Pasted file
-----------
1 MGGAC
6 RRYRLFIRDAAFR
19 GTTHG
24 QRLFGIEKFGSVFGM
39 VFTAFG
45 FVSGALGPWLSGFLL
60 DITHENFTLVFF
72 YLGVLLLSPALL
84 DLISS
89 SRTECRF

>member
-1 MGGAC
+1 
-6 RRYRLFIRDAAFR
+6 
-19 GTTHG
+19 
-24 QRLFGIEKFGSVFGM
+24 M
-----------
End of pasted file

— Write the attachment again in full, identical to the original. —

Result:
1 MGGAC
6 RRYRLFIRDAAFR
19 GTTHG
24 QRLFGIEKFGSVFGM
39 VFTAFG
45 FVSGALGPWLSGFLL
60 DITHENFTLVFF
72 YLGVLLLSPALL
84 DLISS
89 SRTECRF

>member
-1 MGGAC
+1 
-6 RRYRLFIRDAAFR
+6 
-19 GTTHG
+19 
-24 QRLFGIEKFGSVFGM
+24 M